Blinded by the Light

It did not take too long in our recorded history to get to the issue of light.  Genesis 1:3–4 (ESV) And God said, “Let there be light,” and there was light. And God saw that the light was good. And God separated the light from the darkness. God saw that the light was good just as God would see that all of the things that he created were good including man.  As the history of the world continued the light continued to shine on God’s creation yet that light would soon reveal not the goodness of man but rather it would reveal the sin that plagues humanity and all of creation still to this day.

The light that shined on the trees and fields of God’s creation would also shine on Abel’s blood that was spilled on the ground by his brother Cain.  The late afternoon light revealed to king David not simply the beauty of the kingdom that God had given to him but the beauty of one who was in his kingdom whom God had not given to him.  The light had revealed someone who was pleasing to David’s eye which led David down not a path of light but a path of darkness and destruction for him and all others who were in his way.  Yet light would eventually shine on the darkness by the prophet Nathan.  On the dark night of Jesus’ interrogation Peter stood in the court yard hoping not to be seen but the light of the camp fire flickered on his face and he was identified with his Lord and Savior Jesus Christ.  The light of the camp fire did not reveal a bold confession of faith but rather a denial of having any connection with Jesus and as the night went on so did Peter’s dark denial only to be met with the crow of a rooster that would welcome in a new day of light that would reveal what had happened that night.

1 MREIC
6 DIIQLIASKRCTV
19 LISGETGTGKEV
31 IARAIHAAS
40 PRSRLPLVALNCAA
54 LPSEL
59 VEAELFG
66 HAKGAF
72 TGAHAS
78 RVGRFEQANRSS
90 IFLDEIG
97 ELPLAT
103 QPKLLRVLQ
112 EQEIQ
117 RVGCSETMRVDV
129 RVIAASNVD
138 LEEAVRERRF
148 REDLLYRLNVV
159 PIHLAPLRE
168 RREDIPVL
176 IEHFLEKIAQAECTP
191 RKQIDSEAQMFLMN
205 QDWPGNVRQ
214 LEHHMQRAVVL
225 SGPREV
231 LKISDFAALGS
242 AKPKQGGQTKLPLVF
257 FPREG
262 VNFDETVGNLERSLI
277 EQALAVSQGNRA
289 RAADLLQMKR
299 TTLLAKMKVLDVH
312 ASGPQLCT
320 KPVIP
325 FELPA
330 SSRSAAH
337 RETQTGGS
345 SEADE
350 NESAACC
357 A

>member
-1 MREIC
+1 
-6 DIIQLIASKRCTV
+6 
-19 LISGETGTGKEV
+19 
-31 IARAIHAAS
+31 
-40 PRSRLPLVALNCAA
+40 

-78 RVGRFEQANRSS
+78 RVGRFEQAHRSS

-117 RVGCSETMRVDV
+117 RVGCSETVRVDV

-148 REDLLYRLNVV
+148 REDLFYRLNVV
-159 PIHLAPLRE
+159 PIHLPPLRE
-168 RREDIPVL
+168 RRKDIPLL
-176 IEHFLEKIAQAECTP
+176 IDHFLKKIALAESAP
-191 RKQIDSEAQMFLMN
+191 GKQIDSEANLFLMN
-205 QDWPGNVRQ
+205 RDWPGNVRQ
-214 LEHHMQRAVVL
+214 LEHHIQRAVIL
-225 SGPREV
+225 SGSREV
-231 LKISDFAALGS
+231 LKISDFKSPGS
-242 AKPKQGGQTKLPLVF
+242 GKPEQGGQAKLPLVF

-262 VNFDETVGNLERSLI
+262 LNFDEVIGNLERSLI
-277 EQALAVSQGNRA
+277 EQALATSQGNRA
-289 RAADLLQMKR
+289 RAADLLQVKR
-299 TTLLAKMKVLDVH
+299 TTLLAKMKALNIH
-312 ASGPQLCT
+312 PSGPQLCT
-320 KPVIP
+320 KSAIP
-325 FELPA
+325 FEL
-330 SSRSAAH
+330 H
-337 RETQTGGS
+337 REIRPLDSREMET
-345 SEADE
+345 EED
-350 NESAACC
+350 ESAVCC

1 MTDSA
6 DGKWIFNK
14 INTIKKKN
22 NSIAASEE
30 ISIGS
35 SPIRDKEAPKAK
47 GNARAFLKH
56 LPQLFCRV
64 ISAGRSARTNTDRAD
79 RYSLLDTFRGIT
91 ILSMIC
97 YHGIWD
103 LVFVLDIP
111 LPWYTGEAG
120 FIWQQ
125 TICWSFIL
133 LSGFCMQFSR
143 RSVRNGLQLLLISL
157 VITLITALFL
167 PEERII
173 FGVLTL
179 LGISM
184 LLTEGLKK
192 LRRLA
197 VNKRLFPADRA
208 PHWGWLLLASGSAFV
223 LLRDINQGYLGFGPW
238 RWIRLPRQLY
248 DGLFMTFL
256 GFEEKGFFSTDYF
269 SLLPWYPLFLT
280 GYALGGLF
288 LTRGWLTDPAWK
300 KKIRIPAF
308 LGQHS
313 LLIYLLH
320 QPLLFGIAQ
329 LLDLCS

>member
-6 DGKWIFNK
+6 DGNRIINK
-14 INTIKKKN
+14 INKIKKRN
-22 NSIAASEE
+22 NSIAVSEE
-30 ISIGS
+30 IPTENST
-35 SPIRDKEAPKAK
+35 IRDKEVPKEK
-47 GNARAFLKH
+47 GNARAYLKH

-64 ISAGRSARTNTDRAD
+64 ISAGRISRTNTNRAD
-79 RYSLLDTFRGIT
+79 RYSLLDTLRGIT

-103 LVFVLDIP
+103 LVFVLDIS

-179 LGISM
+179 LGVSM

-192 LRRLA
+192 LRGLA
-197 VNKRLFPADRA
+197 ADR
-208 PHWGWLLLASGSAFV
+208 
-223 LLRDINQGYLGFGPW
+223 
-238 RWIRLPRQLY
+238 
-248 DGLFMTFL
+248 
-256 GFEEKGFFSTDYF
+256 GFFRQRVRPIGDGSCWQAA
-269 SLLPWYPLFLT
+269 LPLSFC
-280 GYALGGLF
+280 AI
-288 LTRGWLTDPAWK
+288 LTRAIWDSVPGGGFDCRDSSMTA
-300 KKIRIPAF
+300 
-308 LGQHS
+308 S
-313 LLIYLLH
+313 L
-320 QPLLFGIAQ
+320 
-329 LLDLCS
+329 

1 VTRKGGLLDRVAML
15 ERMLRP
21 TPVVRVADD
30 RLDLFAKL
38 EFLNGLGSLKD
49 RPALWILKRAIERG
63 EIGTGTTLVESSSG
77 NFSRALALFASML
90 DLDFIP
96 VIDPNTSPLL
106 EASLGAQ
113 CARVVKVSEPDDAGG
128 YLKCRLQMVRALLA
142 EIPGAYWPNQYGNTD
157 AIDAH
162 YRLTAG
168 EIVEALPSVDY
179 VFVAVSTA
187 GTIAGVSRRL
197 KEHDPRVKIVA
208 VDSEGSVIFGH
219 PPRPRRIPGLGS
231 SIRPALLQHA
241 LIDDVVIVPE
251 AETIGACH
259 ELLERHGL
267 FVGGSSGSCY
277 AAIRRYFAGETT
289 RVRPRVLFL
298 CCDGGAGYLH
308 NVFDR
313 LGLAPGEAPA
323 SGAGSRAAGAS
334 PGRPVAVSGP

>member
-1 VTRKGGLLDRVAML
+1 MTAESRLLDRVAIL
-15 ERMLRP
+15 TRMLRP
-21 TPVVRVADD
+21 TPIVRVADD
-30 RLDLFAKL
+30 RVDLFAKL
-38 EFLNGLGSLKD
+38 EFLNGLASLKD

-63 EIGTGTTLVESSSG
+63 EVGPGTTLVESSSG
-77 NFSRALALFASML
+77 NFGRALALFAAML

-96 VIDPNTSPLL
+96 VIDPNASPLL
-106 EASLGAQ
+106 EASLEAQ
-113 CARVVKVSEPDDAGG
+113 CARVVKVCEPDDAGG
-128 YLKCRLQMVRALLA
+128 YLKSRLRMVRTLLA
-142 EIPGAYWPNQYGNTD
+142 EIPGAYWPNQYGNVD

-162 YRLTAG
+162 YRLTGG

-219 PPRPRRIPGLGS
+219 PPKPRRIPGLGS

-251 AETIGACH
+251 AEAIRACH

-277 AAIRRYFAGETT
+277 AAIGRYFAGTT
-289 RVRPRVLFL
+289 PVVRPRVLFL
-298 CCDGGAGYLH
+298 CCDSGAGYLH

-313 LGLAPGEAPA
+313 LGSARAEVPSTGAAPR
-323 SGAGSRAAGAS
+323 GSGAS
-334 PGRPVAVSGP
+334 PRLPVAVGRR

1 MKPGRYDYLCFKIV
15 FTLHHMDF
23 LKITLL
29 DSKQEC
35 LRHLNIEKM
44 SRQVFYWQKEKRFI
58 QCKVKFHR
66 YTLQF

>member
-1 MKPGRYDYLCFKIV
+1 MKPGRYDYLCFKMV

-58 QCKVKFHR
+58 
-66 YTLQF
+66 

Humanity tends to have two different views towards the proverbial light. We along with the world think that we are often able to see things for what they are because we have the light.  We believe we know how things should work and what we should do in order to make the right things happen.  This can be in the general realm of vocational life or in the realm of faith and salvation.  We also along with the rest of humanity tend to want to hide from the light hide from being known because it is scary as light tends not to hide flaws.  Light will expose the truth of all sorts of different areas of life the biggest being the sin in our own lives.